FOR THE LOVE OF CHAIRS - 1010 Park Place
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FOR THE LOVE OF CHAIRS

Francois-Xavier’s and Claude Lalanne’s Sheep Chairs
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Last week’s blog about the “invisible man” sitting in the Spanish chair in my living room got me thinking about “my thing” for chairs. Whether they’re French, Spanish, Bauhaus or the chairs Mary Steenburgen hung on the wall in the 1979 film, Goin’ South with Jack Nicholson, I love chairs. Every few years I fall in love with a different style, but the chairs I really want don’t look anything like chairs.

They look like sheep.

Designers Delphin & Reed Krakoff are one of the largest collectors of Lalanne Sheep Chairs.

The first time I saw François-Xavier’s and Claude Lalanne’s sheep chairs they were featured in a 1970’s Architectural Digest cover story about Yves Saint Laurent’s country home in France. A wooly flock of a dozen or so sheep with cast bronze feet and faces were coming through a pair of tall, open French doors that led from the garden into the house. The sheep chairs were whimsical and so unexpected, and I fell hard for them.They were, and still are, out of my reach.

In December of 2011, 10 Lalanne sheep chairs sold for $7.5 million at Christie’s in New York. B-a-a-a-a…

Mary Steenburgen and her chairs on the wall in 1979’s Goin’ South with Jack Nicholson.

My first husband, Philip, grew up living in a tiny tin shack with dirt floors and a kerosine lamp for light, and the only chairs were the Army cots where they slept. He lived there with his mother and older brother, who built the tin shack when he was only eight and Philip was four. The brother grew up to be an architect and Philip became a successful entrepreneur. 

I love that story because Philip introduced me to art and design.The concept of “form follows function” together with my natural inclination… okay, obsession… for symmetry and minimalism were a perfect match. We started living in the Spy House on the Hill with six, black, bean bag chairs.

I still have the Barcelona chairs although the leather has seen better days… It’s patina.

Two years later we bought a pair of Mies van der Rohe’s Barcelona chairs, and an Italian Soriana chair and ottoman by Afra and Tobia Scarpa. I sold the Soriana when I moved to the Courtyard House in the city.

After I married James I bought a pair of early 19th Century Spanish refectory chairs. I love the cracked patina on the leather seats.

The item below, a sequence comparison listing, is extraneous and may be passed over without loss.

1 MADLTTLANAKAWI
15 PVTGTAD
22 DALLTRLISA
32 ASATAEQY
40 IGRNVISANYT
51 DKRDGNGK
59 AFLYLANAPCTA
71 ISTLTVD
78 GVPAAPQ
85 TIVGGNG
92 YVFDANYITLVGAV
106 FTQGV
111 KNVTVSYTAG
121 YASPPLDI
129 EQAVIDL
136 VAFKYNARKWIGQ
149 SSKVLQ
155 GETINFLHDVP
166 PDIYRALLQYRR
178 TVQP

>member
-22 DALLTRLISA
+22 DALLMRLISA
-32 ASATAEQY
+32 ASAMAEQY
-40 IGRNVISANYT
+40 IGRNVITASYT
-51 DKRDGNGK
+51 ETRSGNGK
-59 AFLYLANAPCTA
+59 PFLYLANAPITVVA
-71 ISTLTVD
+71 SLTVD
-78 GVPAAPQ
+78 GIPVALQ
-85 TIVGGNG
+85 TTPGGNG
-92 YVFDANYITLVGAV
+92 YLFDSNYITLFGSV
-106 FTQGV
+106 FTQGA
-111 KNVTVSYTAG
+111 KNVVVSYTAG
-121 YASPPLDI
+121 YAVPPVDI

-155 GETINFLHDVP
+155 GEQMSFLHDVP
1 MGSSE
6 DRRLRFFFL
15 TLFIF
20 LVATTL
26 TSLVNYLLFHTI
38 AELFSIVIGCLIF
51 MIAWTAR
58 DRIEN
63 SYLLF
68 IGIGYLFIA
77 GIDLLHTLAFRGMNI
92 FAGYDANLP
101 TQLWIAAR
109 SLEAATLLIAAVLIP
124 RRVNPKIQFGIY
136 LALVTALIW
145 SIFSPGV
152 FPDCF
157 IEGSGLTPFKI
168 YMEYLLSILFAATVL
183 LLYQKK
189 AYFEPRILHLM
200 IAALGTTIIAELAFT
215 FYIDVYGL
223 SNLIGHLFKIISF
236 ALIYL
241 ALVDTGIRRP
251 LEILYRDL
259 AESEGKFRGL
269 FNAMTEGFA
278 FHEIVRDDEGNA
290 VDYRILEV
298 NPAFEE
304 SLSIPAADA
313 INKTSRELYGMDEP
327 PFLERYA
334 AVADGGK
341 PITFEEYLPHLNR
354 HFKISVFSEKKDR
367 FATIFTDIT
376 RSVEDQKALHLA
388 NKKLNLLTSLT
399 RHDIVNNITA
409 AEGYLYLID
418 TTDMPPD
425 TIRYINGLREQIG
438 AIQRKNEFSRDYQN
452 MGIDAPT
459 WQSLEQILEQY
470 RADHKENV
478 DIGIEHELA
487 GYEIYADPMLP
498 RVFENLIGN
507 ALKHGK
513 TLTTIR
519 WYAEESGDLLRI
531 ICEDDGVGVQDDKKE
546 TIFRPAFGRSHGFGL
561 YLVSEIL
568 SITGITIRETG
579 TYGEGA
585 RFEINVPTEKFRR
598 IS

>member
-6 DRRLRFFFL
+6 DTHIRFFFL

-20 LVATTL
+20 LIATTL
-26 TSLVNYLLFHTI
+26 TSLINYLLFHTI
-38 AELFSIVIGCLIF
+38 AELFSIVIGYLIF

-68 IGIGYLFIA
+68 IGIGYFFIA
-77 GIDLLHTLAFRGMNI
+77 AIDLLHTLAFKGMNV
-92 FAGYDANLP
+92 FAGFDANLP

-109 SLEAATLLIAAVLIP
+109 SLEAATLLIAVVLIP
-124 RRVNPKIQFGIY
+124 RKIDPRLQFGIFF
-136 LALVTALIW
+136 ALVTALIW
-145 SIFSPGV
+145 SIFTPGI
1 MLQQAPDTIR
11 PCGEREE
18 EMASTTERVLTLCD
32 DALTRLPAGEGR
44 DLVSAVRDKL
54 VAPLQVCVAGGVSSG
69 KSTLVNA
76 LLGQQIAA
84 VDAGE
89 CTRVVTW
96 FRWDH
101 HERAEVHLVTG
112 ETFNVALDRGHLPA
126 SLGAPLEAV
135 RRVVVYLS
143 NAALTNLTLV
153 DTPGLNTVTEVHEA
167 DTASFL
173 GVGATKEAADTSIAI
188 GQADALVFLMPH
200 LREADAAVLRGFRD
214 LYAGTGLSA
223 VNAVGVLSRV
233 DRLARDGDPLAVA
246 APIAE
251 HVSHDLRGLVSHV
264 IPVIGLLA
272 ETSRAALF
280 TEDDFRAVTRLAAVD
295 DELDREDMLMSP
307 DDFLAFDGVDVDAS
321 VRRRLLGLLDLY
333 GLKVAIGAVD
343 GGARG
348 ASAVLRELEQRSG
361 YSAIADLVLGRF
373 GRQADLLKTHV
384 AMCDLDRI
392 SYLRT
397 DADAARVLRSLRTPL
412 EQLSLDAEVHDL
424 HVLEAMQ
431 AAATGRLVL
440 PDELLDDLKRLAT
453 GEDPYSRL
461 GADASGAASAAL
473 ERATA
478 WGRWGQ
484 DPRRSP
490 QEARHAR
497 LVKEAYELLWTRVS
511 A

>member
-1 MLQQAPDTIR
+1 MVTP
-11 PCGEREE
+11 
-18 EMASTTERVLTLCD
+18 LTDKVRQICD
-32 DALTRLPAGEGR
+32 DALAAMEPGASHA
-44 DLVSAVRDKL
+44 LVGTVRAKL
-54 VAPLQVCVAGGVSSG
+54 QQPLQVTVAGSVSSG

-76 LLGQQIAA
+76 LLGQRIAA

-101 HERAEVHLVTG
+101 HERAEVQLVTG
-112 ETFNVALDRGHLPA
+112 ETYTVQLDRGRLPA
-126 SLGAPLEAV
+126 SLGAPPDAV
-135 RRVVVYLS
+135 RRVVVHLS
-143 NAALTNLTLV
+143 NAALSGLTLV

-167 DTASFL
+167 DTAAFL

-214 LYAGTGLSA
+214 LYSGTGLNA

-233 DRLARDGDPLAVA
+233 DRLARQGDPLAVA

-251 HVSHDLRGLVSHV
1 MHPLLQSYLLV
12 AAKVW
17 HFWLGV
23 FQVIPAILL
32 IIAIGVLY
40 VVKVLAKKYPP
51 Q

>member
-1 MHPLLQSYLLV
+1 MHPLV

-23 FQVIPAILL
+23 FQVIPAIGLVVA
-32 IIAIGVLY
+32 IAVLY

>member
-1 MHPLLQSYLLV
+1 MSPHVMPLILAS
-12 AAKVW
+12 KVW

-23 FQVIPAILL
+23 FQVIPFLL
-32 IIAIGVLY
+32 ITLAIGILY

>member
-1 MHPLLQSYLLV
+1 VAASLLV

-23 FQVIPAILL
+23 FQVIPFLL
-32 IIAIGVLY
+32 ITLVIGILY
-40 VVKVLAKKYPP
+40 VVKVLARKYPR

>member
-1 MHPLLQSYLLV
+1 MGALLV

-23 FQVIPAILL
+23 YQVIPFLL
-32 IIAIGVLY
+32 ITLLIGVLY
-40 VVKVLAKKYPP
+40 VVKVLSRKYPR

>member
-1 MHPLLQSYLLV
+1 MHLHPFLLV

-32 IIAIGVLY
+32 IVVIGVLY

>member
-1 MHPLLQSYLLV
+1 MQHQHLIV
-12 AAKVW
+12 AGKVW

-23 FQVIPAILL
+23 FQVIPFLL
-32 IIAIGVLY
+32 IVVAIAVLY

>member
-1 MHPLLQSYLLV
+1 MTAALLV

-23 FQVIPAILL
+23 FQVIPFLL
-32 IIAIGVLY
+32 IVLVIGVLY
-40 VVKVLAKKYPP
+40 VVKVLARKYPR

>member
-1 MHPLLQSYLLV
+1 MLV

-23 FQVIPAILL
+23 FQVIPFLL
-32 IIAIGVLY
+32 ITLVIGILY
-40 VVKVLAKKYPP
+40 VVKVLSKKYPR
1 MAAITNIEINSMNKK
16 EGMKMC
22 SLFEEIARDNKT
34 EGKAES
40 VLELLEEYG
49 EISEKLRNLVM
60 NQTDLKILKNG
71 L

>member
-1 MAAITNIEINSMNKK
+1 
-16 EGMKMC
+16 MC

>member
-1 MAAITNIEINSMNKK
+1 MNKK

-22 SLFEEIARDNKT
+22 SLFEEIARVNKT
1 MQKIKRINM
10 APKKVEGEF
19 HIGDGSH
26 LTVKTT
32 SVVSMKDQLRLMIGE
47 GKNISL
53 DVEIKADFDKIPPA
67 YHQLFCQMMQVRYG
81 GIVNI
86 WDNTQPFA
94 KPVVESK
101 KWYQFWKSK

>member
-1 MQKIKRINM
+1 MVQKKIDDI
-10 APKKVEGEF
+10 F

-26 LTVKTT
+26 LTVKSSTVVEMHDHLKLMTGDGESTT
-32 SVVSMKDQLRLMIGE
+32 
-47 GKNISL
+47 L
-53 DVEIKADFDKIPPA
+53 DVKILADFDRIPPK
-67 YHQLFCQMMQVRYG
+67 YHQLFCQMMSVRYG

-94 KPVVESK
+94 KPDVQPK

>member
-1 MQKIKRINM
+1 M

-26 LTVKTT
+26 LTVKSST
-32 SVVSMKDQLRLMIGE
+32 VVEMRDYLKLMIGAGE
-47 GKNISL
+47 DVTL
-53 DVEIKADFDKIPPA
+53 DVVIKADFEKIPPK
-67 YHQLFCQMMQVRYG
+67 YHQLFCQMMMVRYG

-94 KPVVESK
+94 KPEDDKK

I also bought two reproductions of a 19th Century, French, scrolled iron chair with large iron cabbage patch roses. They were in the Spy House with brown velvet and Aubusson tapestry pillows. The photograph above is a Polaroid Time Zero Manipulation I did… I overdid all the squiggles on the wall… of the living room. You can see one of the iron chairs, plus the other chair was my grandmother’s. She had it when I was born, and it’s still in my living room.

The iron chairs then moved to the front porch at the Little House with the same yellow and white pillows that are now in my Courtyard House. It was raining the day this was taken so I’d taken the pillows inside.

This photo of my courtyard is from last year. Things are looking a bit different now. More to come after the courtyard is power washed!

My girlfriend, Sherrie, and I are both chair freaks so I bought each of us a pair of silver, wood, chairs that are Christmas ornaments. Our husbands never “got it,” why we screamed with delight over these little chairs.

They’re only five inches tall. I keep them on my fireplace mantel. You can see the little loops on top for the thin silver cords to hang them on the tree.

When James and I moved to the Little House at the ranch we needed chairs that would fit in a space that was 11 feet by 15 feet… The entire house was only 22 feet by 22 feet… I found a pair of original Art Deco leather club chairs with suede seats and a 100-year-old Haywood Wakefield, drop-leaf, pine dining table and four chairs with rattan seats. On the floor is Miss Goldie, one of the all-time great dogs! xoxox… I miss her…

I also bought four 1930’s François Carre Sunburst garden chairs from an antique dealer in the little town of Comfort, Texas. They were for the back porch. It’s a fun surprise when you sit on one and the seat “dips down,” then pops back up when you stand. Because I bought them while taking chemotherapy—don’t let anyone tell you you’re not “on drugs” when taking chemo—James thought I’d lost my mind. He hated those chairs so much that one morning before dawn he loaded them into his truck, drove them to our storage unit in San Antonio and was back at the ranch before I woke up!  

Now I’m living in the Courtyard House in the city and I still have the four François Carre Sunburst garden chairs, but I’d like to sell them if anyone’s interested. Email me at [email protected] They are a collector’s item.